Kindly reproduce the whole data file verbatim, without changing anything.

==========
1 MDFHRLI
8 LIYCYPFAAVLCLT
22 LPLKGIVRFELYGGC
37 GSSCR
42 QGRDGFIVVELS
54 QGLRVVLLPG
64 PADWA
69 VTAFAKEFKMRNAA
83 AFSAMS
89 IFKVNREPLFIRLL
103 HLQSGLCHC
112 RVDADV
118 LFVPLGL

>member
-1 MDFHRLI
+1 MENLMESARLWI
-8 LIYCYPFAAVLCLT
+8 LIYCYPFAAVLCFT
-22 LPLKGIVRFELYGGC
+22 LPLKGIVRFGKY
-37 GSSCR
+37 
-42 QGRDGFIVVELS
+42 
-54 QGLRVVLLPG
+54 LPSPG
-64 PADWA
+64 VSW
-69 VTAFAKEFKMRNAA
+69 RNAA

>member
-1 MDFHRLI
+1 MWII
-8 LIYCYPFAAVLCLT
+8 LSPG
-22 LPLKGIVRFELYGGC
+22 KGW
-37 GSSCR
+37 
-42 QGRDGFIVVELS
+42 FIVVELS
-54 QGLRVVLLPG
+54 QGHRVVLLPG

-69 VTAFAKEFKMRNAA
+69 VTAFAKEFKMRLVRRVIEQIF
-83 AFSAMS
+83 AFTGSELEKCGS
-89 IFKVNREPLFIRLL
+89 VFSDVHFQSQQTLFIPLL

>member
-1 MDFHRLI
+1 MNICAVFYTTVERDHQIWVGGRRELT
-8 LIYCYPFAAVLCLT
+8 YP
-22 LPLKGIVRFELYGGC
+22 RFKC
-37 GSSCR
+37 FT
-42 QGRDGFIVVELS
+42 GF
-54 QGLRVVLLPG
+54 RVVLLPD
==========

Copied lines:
1 MDFHRLI
8 LIYCYPFAAVLCLT
22 LPLKGIVRFELYGGC
37 GSSCR
42 QGRDGFIVVELS
54 QGLRVVLLPG
64 PADWA
69 VTAFAKEFKMRNAA
83 AFSAMS
89 IFKVNREPLFIRLL
103 HLQSGLCHC
112 RVDADV
118 LFVPLGL

>member
-1 MDFHRLI
+1 MENLMESARLWI
-8 LIYCYPFAAVLCLT
+8 LIYCYPFAAVLCFT
-22 LPLKGIVRFELYGGC
+22 LPLKGIVRFGKY
-37 GSSCR
+37 
-42 QGRDGFIVVELS
+42 
-54 QGLRVVLLPG
+54 LPSPG
-64 PADWA
+64 VSW
-69 VTAFAKEFKMRNAA
+69 RNAA

>member
-1 MDFHRLI
+1 MWII
-8 LIYCYPFAAVLCLT
+8 LSPG
-22 LPLKGIVRFELYGGC
+22 KGW
-37 GSSCR
+37 
-42 QGRDGFIVVELS
+42 FIVVELS
-54 QGLRVVLLPG
+54 QGHRVVLLPG

-69 VTAFAKEFKMRNAA
+69 VTAFAKEFKMRLVRRVIEQIF
-83 AFSAMS
+83 AFTGSELEKCGS
-89 IFKVNREPLFIRLL
+89 VFSDVHFQSQQTLFIPLL

>member
-1 MDFHRLI
+1 MNICAVFYTTVERDHQIWVGGRRELT
-8 LIYCYPFAAVLCLT
+8 YP
-22 LPLKGIVRFELYGGC
+22 RFKC
-37 GSSCR
+37 FT
-42 QGRDGFIVVELS
+42 GF
-54 QGLRVVLLPG
+54 RVVLLPD